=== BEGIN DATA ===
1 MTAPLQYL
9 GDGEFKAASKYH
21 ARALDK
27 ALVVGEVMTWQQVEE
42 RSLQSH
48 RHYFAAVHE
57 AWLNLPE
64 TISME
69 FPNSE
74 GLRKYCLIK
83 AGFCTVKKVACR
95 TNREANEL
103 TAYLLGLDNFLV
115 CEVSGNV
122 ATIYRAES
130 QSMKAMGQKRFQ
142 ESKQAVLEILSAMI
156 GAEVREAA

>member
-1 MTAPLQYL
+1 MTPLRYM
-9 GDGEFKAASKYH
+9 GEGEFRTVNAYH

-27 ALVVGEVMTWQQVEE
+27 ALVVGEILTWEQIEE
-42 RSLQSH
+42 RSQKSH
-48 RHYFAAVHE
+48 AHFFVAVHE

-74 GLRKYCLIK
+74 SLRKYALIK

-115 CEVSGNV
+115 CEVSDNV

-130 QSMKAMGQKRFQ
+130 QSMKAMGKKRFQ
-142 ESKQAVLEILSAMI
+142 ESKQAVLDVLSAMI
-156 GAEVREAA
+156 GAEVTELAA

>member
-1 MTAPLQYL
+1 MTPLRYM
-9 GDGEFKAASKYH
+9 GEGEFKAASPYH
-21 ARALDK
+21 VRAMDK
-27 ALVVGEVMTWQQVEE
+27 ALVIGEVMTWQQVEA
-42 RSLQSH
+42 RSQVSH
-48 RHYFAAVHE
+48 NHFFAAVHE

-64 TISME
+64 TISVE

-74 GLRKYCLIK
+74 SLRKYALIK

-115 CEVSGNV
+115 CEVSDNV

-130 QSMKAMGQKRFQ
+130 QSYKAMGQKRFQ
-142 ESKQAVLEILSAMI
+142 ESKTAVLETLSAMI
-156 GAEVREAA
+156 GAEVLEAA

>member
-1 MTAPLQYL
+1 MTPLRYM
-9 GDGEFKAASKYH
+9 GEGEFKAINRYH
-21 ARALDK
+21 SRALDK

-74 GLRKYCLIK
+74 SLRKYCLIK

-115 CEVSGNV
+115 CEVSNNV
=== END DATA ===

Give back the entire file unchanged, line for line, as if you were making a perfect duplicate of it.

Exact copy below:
1 MTAPLQYL
9 GDGEFKAASKYH
21 ARALDK
27 ALVVGEVMTWQQVEE
42 RSLQSH
48 RHYFAAVHE
57 AWLNLPE
64 TISME
69 FPNSE
74 GLRKYCLIK
83 AGFCTVKKVACR
95 TNREANEL
103 TAYLLGLDNFLV
115 CEVSGNV
122 ATIYRAES
130 QSMKAMGQKRFQ
142 ESKQAVLEILSAMI
156 GAEVREAA

>member
-1 MTAPLQYL
+1 MTPLRYM
-9 GDGEFKAASKYH
+9 GEGEFRTVNAYH

-27 ALVVGEVMTWQQVEE
+27 ALVVGEILTWEQIEE
-42 RSLQSH
+42 RSQKSH
-48 RHYFAAVHE
+48 AHFFVAVHE

-74 GLRKYCLIK
+74 SLRKYALIK

-115 CEVSGNV
+115 CEVSDNV

-130 QSMKAMGQKRFQ
+130 QSMKAMGKKRFQ
-142 ESKQAVLEILSAMI
+142 ESKQAVLDVLSAMI
-156 GAEVREAA
+156 GAEVTELAA

>member
-1 MTAPLQYL
+1 MTPLRYM
-9 GDGEFKAASKYH
+9 GEGEFKAASPYH
-21 ARALDK
+21 VRAMDK
-27 ALVVGEVMTWQQVEE
+27 ALVIGEVMTWQQVEA
-42 RSLQSH
+42 RSQVSH
-48 RHYFAAVHE
+48 NHFFAAVHE

-64 TISME
+64 TISVE

-74 GLRKYCLIK
+74 SLRKYALIK

-115 CEVSGNV
+115 CEVSDNV

-130 QSMKAMGQKRFQ
+130 QSYKAMGQKRFQ
-142 ESKQAVLEILSAMI
+142 ESKTAVLETLSAMI
-156 GAEVREAA
+156 GAEVLEAA

>member
-1 MTAPLQYL
+1 MTPLRYM
-9 GDGEFKAASKYH
+9 GEGEFKAINRYH
-21 ARALDK
+21 SRALDK

-74 GLRKYCLIK
+74 SLRKYCLIK

-115 CEVSGNV
+115 CEVSNNV